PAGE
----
University of Cambridge > > Isaac Newton Institute Seminar Series > Exploiting entropy to enhance toughness in polymer gels with reversible crosslinks

Exploiting entropy to enhance toughness in polymer gels with reversible crosslinks

Add to your list(s) Download to your calendar using vCal

If you have a question about this talk, please contact INI IT.

DNMW03 - Optimal design of soft matter - including a celebration of Women in Materials Science (WMS)

Co-Authors: Costantino Creton, Cornelis Storm, Wouter Ellenbroek

Entropy is the daunting “second half” of thermodynamics, universally encountered yet often overlooked when designing molecular recipes for new soft materials and structures. This talk seeks to inspire a line of thought on how entropy can be harnessed as a central design element in soft polymeric materials, for imbuing adaptability, robustness, and functional uniqueness.

Highly elastic yet failure-resistant polymer gels with reversible crosslinks [1] will be showcased as a recent example where entropy provides unexpected functionality. Using a combination of theory, molecular simulation, and polymer self-consistent field theory for networks [2], I will discuss how entropy counter-intuitively leads to spatial clustering of reversible crosslinks around permanent crosslinks in the polymer gel. This entropy-induced order leads the gel to be less prone to failure, while maintaining its high degree of extensibility [3]. Practical guidelines will be outlined to optimise this design in experiment, along with a discussion of key kinetic and timescale considerations.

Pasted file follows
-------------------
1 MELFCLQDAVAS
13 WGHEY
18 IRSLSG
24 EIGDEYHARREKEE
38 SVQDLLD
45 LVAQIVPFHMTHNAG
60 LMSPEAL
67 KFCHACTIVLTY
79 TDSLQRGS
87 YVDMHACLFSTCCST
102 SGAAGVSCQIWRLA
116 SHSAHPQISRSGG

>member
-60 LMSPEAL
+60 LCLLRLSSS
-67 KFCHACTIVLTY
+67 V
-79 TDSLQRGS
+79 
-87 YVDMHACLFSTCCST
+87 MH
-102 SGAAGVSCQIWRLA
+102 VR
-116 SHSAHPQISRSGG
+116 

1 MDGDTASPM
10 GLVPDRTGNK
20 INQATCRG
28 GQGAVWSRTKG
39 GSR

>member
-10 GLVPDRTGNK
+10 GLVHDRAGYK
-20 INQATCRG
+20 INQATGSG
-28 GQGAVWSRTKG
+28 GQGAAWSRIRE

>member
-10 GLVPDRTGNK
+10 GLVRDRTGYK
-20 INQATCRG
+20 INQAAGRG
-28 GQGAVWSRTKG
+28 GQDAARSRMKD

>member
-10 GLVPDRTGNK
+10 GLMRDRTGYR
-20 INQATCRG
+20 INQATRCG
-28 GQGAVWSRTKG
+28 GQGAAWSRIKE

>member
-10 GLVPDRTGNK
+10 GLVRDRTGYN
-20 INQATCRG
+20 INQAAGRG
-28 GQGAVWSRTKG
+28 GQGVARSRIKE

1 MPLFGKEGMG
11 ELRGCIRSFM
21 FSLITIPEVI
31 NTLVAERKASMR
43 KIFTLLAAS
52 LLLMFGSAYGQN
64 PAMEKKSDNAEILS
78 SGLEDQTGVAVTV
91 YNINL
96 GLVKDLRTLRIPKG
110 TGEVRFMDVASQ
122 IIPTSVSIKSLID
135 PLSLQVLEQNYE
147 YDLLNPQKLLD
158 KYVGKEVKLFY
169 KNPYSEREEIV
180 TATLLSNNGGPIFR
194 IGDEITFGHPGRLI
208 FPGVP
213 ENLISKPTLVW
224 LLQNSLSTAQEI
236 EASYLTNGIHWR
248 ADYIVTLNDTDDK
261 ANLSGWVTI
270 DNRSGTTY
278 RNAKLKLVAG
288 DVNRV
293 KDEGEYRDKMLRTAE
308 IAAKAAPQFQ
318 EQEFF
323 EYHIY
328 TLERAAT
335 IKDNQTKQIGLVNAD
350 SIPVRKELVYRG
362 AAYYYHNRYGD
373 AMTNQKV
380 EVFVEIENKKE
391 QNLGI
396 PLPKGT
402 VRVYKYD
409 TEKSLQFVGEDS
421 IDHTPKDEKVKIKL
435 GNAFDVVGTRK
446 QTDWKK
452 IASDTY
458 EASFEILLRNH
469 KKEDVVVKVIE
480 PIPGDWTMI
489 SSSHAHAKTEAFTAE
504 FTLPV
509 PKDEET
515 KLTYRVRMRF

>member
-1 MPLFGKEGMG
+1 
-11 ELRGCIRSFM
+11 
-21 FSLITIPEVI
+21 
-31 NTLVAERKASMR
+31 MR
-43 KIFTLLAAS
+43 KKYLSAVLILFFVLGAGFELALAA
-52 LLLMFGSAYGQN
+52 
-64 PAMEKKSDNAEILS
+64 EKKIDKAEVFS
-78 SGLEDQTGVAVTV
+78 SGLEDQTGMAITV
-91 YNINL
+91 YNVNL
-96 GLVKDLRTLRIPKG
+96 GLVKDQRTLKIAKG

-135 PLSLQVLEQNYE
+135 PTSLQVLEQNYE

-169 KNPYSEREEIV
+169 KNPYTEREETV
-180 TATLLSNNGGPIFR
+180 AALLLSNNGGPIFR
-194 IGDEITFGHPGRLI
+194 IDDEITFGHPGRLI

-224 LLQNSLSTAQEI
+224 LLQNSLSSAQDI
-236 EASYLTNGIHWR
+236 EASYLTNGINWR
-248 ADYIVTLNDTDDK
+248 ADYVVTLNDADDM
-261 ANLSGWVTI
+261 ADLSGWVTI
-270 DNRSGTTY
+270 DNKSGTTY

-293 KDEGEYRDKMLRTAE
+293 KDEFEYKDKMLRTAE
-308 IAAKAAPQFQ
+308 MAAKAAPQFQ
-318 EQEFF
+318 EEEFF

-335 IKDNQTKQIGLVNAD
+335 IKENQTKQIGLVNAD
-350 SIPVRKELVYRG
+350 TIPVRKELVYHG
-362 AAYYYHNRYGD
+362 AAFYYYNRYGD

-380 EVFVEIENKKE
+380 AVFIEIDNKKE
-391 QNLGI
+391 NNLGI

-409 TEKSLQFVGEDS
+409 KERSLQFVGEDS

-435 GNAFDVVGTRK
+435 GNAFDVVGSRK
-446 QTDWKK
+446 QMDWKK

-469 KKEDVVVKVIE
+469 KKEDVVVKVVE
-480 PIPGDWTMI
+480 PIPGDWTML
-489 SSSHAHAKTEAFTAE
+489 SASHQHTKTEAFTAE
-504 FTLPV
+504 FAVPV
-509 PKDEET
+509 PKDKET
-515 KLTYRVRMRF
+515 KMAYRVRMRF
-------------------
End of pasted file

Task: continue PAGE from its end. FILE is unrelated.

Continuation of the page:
[1] Kean, Z. S.; et al. Adv. Mat. 2014, 26, 6013.
[2] Tito, N. B.; Storm, C.; Ellenbroek, W. G. Macromolecules 2017, 50, 9788.
[3] Tito, N. B.; Creton, C.; Storm, C; Ellenbroek, W. G. Soft Matter 2019, 15, 2190.

This talk is part of the Isaac Newton Institute Seminar Series series.

Tell a friend about this talk:

This talk is included in these lists:

Note that ex-directory lists are not shown.


© 2006-2024, University of Cambridge. Contact Us | Help and Documentation | Privacy and Publicity